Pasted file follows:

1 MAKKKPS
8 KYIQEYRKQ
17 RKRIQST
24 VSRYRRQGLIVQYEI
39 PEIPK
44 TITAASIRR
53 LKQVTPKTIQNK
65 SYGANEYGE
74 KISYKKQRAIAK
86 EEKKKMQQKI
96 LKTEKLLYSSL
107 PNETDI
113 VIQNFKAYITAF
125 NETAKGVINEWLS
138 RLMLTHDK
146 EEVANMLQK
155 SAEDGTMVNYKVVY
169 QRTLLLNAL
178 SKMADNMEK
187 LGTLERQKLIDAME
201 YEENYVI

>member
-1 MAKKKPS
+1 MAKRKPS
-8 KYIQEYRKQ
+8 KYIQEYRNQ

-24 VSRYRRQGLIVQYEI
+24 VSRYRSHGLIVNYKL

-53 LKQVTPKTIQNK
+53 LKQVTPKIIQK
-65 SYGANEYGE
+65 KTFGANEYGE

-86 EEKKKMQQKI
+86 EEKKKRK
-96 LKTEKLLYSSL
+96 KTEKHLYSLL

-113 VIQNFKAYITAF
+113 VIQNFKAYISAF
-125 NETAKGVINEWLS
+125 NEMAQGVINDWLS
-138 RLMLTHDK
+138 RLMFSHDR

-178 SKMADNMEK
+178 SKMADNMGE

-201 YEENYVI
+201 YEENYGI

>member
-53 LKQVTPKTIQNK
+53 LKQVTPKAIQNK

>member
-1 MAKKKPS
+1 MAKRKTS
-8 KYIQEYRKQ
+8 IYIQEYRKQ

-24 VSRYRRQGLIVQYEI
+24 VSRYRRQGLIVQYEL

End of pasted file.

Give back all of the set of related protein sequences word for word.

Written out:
1 MAKKKPS
8 KYIQEYRKQ
17 RKRIQST
24 VSRYRRQGLIVQYEI
39 PEIPK
44 TITAASIRR
53 LKQVTPKTIQNK
65 SYGANEYGE
74 KISYKKQRAIAK
86 EEKKKMQQKI
96 LKTEKLLYSSL
107 PNETDI
113 VIQNFKAYITAF
125 NETAKGVINEWLS
138 RLMLTHDK
146 EEVANMLQK
155 SAEDGTMVNYKVVY
169 QRTLLLNAL
178 SKMADNMEK
187 LGTLERQKLIDAME
201 YEENYVI

>member
-1 MAKKKPS
+1 MAKRKPS
-8 KYIQEYRKQ
+8 KYIQEYRNQ

-24 VSRYRRQGLIVQYEI
+24 VSRYRSHGLIVNYKL

-53 LKQVTPKTIQNK
+53 LKQVTPKIIQK
-65 SYGANEYGE
+65 KTFGANEYGE

-86 EEKKKMQQKI
+86 EEKKKRK
-96 LKTEKLLYSSL
+96 KTEKHLYSLL

-113 VIQNFKAYITAF
+113 VIQNFKAYISAF
-125 NETAKGVINEWLS
+125 NEMAQGVINDWLS
-138 RLMLTHDK
+138 RLMFSHDR

-178 SKMADNMEK
+178 SKMADNMGE

-201 YEENYVI
+201 YEENYGI

>member
-53 LKQVTPKTIQNK
+53 LKQVTPKAIQNK

>member
-1 MAKKKPS
+1 MAKRKTS
-8 KYIQEYRKQ
+8 IYIQEYRKQ

-24 VSRYRRQGLIVQYEI
+24 VSRYRRQGLIVQYEL